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Confucianism is developed from the teachings of Confucius and his disciples. Confucius attempted to add a moral dimension to many accepted ideas, beliefs, and social categories. For Confucius, "Dao" meant the "moral Way". He believed that a virtuous life would bring people into harmony with the "way". Confucius promoted his own concepts of what proper moral behaviour should be.

Confucian ethical teachings:
Jen is the keynote of Confucian ethics. Jen variously translated as "love", "goodness", "humanity", and "human-heartedness". It is the highest Confucian virtue which represents human qualities at their best. In human relations, Jen is manifested in Chung , faithfulness to oneself and others. Other important Confucian virtues include:
De : virtue and good manners.
Hsiao : love within the family, such as love of parents for their children and of children for their parents.
Li : includes ritual, propriety, etiquette, etc.
Shu : altruism which means do not do to others what you do not want other done to yourself.
Wen : peace.
Xin : honesty and trustworthiness.
Yi : righteousness.
zhi : wisdom.

The Five Relationships:
The Five Relationships are the basis of all social connections between persons. They are parents and children, husband and wife, elder brother and younger brother, ruler and subject and friend and friend. In each of the relationships, the superior member (parents, husband, etc.) has the duty of benevolence and care for the subordinate member (children, wife, etc.). The subordinate member has the duty of obedience. The only exception might be the relationship between friend and friend, which may actually involve equality. Unless, one is older than the other, which would turn it into a relationship like that between older and younger brother. With this system, the ideas of loyalty, truthfulness and filial piety can achieve a peaceful and ordered society.

Yin and Yang:
The Yin is conceived of as earth, dark, negative and feminine, Yang is conceived of as heaven, light, positive and musculine. They complement one another. The concept of yin-yang is associated in Chinese thought with the idea of the five elements (Wu hsing)--metal, wood, water, fire, and earth. These ideas are belief of interdependence between the world of nature and human events. Yin and Yang symbolize harmony.

Principles of Confucianism:
The principles of Confucianism are contained in the nine ancient Chinese works handed down by Confucius and his followers.These writings can be divided into two groups: the Four Books and Five Classics. These were assembled by Chu Hsi (1130-1200 CE) during the Sung dynasty.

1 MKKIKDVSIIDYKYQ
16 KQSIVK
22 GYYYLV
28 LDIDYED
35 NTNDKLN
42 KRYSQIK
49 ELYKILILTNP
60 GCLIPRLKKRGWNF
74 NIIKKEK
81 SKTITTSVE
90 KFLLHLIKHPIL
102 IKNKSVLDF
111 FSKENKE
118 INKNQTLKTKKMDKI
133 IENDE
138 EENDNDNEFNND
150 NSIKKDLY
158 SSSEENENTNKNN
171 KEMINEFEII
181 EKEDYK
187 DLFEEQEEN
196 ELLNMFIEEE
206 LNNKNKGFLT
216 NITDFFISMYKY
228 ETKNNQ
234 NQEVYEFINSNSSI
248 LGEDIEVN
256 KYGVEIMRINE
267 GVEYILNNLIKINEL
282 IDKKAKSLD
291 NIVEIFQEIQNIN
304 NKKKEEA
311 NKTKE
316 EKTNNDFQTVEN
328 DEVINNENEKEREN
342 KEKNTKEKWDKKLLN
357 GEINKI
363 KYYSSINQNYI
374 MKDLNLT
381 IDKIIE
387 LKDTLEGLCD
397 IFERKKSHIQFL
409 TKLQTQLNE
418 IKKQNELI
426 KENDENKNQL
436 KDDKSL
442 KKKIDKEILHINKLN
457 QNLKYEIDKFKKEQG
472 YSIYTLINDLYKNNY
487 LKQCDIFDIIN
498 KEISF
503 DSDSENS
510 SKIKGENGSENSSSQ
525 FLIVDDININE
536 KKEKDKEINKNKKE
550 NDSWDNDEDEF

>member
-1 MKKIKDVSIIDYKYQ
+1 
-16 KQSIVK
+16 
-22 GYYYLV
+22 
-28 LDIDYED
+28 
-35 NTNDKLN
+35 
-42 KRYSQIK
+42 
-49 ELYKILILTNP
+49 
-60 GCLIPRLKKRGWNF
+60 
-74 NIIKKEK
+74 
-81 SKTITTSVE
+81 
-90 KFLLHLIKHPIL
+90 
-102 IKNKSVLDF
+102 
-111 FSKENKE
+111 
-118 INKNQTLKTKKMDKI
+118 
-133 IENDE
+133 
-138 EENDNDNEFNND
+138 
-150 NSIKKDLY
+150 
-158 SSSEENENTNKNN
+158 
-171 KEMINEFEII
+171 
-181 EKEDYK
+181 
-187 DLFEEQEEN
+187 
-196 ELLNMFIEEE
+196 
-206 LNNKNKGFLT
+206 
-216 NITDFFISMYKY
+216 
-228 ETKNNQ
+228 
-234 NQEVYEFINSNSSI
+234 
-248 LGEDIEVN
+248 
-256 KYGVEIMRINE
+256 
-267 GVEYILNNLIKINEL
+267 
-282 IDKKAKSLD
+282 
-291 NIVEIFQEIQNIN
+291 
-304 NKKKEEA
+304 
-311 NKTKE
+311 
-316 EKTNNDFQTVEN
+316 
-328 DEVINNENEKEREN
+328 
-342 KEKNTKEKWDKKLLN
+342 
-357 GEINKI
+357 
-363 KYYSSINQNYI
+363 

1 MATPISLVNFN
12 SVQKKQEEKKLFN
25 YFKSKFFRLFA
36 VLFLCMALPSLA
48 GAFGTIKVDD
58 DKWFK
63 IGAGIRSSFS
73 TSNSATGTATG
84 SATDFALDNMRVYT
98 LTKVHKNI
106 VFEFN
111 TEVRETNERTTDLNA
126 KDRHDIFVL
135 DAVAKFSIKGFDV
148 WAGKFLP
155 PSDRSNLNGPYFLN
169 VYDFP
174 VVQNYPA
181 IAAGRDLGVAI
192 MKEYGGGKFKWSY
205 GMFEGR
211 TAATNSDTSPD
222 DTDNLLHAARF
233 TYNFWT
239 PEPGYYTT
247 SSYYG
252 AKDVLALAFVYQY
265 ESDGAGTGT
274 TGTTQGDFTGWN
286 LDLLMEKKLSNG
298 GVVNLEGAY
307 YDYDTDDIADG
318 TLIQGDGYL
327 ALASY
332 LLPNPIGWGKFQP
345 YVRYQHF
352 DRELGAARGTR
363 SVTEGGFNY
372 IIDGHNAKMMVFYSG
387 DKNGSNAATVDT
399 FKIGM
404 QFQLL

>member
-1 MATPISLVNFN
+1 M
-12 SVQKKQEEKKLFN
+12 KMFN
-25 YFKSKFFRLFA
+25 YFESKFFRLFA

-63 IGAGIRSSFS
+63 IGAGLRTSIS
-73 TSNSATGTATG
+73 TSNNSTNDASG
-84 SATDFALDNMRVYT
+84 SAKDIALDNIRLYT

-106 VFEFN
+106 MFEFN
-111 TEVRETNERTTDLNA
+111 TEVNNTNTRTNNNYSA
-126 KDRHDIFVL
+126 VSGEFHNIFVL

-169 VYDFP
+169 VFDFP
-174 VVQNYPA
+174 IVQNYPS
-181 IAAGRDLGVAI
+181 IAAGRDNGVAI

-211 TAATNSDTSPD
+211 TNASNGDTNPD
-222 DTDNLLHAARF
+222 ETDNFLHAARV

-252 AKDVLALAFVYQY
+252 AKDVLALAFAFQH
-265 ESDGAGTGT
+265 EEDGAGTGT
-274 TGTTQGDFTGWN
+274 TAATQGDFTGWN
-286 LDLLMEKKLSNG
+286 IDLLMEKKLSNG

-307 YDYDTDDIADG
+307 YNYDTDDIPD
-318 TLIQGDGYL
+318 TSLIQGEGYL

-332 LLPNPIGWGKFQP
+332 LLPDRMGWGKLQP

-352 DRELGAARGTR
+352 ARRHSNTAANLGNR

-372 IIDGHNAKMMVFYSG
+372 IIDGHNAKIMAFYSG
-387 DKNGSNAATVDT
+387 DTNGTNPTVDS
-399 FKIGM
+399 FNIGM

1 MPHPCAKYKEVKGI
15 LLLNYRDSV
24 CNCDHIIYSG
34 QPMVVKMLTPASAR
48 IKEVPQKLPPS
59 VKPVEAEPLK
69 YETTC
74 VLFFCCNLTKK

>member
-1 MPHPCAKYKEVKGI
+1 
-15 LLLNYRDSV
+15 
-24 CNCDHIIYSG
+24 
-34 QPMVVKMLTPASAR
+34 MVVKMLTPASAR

The Si Shu (Four Books) contain the sayings of Confucius and Mencius and commentaries by followers on their teachings. They are the Lun Yu, Chung Yung, Ta Hsueh and Meng Tzu. The Lun Yu (Analects) is a collection of maxims by Confucius that form the basis of his moral and political philosophy.
The Chung Yung (The Doctrine of the Mean) and Ta Hsueh (The Great Learning) contain some of Confucius's philosophical utterances arranged with comments and explainations by his disciples.
The Meng Tzu (Book of Mencius) is the writings of Meng Tzu (371-289BCE) He was one of Confucius's great followers who traveled from state to state conversing with the government rulers.

The Wu Jing (Five Classics) were originated before the time of Confucius, were works from the Zhou Dynasty. The Five Classics consist of the Yi Jing, Shu Jing, Shi Jing, Li Jing, and Chun Chiu. These are the classics which centuries of Chinese scholars studied to gain the coveted position of government official.

The Yi Jing (Classic of Changes) was used for foretelling the future. It was an oracle used to analyze situations and to decide the proper course of action. The Yi Jing contained 64 hexagrams which each represented a certain stage in the circle of the universe. The concept is the universe moving in cycles. The Chinese would apply the idea of cycles to their concepts of time, life, and people. Life was cycle, moving upwards from birth to peak and then declining into death. The rule of dynasties moved in cycles too. As a result, everything is related to each other.

The Shu Jing (Classic of History) is a collection of ancient documents and political science in Chinese history. History is regarded as a way for humanity to reflect on past events and learn from them. The Shu Jing also introduces the concept of the Mandate of Heaven that Heaven chooses who is worthy to rule according to virtue. If a ruler is lacking in virtue, it is acceptable for a more virtuous dynasty to rise and take over.

The Shi Jing (Classic of Poetry) is the earliest literary tradition of China. It is a collection of songs and poetry from imperial poets and farming peasants. The songs ranged from political protests to love poems to drinking songs but in the Confucian tradition many are the illustrations of people's feeling towards the government.

The Li Jing (Classic of Rites) deals with the principles of conduct. It stems from Confucius's near-obsession with ritual. Ritual is the central to Confucianism. The Classic of Rites regulates interpersonal relationships--civil behaviour. According to Confucius, ritual was important because it was what separated humans from animals. It reinforced the concept of universal order, the social hierarchy, and the order of the state.

The Chun Chiu (Classic and Autumn Annals) is a chronicle of major historical events compiled by Confucius himself from his home state of Lu between the years of 782 BC and 481 BC.

Resources: Dr. Meredith Sprunger -,5716,13508+asmbly_id,00.html

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